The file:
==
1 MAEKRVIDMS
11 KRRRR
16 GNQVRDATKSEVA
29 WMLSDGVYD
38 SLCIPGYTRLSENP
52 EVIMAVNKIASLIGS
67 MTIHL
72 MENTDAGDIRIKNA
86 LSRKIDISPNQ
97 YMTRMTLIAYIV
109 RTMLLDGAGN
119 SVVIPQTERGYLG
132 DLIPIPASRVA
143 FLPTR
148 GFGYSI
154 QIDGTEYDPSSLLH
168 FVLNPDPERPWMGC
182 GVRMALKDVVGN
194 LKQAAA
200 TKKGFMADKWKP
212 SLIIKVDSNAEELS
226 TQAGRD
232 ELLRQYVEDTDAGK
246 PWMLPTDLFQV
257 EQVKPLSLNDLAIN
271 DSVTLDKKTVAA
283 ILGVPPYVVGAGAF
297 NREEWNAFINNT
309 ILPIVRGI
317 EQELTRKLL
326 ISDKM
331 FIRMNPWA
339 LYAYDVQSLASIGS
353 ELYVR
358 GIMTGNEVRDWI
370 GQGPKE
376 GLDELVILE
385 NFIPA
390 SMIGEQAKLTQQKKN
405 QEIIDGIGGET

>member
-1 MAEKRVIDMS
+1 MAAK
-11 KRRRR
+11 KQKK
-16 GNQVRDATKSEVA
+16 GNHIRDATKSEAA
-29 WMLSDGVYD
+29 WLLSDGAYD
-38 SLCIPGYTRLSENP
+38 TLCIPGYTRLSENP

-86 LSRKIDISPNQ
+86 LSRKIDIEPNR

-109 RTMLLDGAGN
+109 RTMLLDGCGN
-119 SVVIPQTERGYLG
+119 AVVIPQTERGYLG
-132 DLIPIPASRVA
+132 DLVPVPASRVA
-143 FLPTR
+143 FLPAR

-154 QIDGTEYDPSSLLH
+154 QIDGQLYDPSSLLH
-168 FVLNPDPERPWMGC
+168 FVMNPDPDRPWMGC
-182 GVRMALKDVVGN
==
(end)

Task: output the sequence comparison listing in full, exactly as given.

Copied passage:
1 MAEKRVIDMS
11 KRRRR
16 GNQVRDATKSEVA
29 WMLSDGVYD
38 SLCIPGYTRLSENP
52 EVIMAVNKIASLIGS
67 MTIHL
72 MENTDAGDIRIKNA
86 LSRKIDISPNQ
97 YMTRMTLIAYIV
109 RTMLLDGAGN
119 SVVIPQTERGYLG
132 DLIPIPASRVA
143 FLPTR
148 GFGYSI
154 QIDGTEYDPSSLLH
168 FVLNPDPERPWMGC
182 GVRMALKDVVGN
194 LKQAAA
200 TKKGFMADKWKP
212 SLIIKVDSNAEELS
226 TQAGRD
232 ELLRQYVEDTDAGK
246 PWMLPTDLFQV
257 EQVKPLSLNDLAIN
271 DSVTLDKKTVAA
283 ILGVPPYVVGAGAF
297 NREEWNAFINNT
309 ILPIVRGI
317 EQELTRKLL
326 ISDKM
331 FIRMNPWA
339 LYAYDVQSLASIGS
353 ELYVR
358 GIMTGNEVRDWI
370 GQGPKE
376 GLDELVILE
385 NFIPA
390 SMIGEQAKLTQQKKN
405 QEIIDGIGGET

>member
-1 MAEKRVIDMS
+1 MAAK
-11 KRRRR
+11 KQKK
-16 GNQVRDATKSEVA
+16 GNHIRDATKSEAA
-29 WMLSDGVYD
+29 WLLSDGAYD
-38 SLCIPGYTRLSENP
+38 TLCIPGYTRLSENP

-86 LSRKIDISPNQ
+86 LSRKIDIEPNR

-109 RTMLLDGAGN
+109 RTMLLDGCGN
-119 SVVIPQTERGYLG
+119 AVVIPQTERGYLG
-132 DLIPIPASRVA
+132 DLVPVPASRVA
-143 FLPTR
+143 FLPAR

-154 QIDGTEYDPSSLLH
+154 QIDGQLYDPSSLLH
-168 FVLNPDPERPWMGC
+168 FVMNPDPDRPWMGC
-182 GVRMALKDVVGN